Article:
Vrana Palace (Bulgarian: Дворец „Врана“, Dvorets „Vrana“) is a former royal palace, located on the outskirts of Sofia, the capital of Bulgaria. It is today the official residence of the deposed Tsar Simeon II of Bulgaria and his wife Tsaritsa Margarita. While the Royal palace in the centre of Sofia (today the National Art Gallery and National Ethnographic Museum) served representative purposes and the Euxinograd palace near Varna was a summer residence, Vrana was the palace where the royal family of Bulgaria spent most of their time.
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The extensive lot was bought by Tsar Ferdinand I in 1898 and is situated just outside Sofia. There is a large park and two buildings, the first one built in 1904 as a two-storey hunting lodge commissioned to Georgi Fingov, and the second constructed mainly between 1909 and 1914 as a palace, both with money from the state budget. The earliest building in the complex, the hunting lodge, has been described architecturally as an "exquisite interpretation of the Plovdiv baroque with Viennese decorative elements".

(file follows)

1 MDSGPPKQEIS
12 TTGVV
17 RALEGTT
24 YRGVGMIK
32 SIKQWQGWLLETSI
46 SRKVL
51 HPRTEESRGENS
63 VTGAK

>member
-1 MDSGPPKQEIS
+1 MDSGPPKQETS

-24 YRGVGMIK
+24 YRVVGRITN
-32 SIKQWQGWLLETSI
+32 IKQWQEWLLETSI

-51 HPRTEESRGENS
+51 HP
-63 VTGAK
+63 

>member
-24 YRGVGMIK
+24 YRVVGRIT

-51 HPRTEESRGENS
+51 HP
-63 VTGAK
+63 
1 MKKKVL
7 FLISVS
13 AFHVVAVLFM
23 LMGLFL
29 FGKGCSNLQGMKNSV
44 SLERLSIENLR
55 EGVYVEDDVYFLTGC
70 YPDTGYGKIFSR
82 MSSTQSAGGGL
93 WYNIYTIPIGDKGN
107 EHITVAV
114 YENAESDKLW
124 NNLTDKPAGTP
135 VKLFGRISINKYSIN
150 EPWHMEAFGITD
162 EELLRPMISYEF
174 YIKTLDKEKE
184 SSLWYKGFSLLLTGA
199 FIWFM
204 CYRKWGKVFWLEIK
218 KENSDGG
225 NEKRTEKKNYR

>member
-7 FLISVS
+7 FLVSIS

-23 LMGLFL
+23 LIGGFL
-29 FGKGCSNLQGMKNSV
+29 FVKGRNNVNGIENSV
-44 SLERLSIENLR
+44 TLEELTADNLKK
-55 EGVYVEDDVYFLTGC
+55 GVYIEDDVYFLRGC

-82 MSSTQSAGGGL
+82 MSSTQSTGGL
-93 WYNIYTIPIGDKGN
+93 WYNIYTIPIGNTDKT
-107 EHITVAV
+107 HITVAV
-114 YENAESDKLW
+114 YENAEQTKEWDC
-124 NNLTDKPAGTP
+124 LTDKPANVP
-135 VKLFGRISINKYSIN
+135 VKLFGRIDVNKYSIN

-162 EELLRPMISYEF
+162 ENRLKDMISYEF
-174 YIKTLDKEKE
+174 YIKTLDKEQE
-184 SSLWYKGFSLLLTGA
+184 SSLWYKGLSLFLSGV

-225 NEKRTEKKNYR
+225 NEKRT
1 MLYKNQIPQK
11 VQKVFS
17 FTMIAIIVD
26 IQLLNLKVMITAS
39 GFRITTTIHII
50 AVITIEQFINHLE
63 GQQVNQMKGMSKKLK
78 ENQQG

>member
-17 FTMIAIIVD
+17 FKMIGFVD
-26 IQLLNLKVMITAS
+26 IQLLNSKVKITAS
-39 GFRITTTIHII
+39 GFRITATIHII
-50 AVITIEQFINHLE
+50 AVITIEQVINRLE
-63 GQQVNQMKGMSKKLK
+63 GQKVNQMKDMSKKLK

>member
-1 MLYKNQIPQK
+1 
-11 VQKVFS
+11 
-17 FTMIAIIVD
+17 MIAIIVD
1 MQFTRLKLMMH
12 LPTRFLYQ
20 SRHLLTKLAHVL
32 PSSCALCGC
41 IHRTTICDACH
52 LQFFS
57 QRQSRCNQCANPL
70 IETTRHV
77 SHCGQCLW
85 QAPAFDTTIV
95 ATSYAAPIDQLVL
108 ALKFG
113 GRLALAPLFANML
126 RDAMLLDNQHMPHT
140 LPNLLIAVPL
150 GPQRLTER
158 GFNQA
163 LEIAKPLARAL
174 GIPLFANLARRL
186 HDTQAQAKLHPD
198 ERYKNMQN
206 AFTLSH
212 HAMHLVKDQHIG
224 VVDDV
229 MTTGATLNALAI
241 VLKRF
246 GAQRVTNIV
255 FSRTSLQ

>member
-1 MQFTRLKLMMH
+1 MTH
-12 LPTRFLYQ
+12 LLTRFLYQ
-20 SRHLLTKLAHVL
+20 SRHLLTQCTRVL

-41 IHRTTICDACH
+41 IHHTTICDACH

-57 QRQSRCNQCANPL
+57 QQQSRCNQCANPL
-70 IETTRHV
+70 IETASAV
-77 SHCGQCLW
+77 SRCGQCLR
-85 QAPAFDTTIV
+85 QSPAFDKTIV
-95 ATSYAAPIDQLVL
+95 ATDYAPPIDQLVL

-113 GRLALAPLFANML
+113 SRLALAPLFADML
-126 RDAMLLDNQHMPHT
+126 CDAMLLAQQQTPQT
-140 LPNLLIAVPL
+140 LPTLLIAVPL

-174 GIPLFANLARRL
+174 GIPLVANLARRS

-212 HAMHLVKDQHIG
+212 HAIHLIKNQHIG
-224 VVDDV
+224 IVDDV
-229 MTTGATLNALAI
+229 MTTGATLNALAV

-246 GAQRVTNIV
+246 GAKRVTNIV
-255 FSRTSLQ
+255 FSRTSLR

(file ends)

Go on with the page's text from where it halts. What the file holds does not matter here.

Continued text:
Three rooms of the three-storey palace commissioned to the noted architect Nikola Lazarov were later furnished in the Baroque style, one in the style of the Austrian royal palaces and one in a Bulgarian national style, while the study was designed in a Venetian style. The palace features a carved wooden ceiling, oak wainscoting, built-in metal plates and Delftware. The interior columns are made of Carrara marble and an old Schindler lift is still in use. In terms of architecture, the Vrana Palace combines Byzantine influences, Bulgarian National Revival traditions, Art Nouveau and French classicism.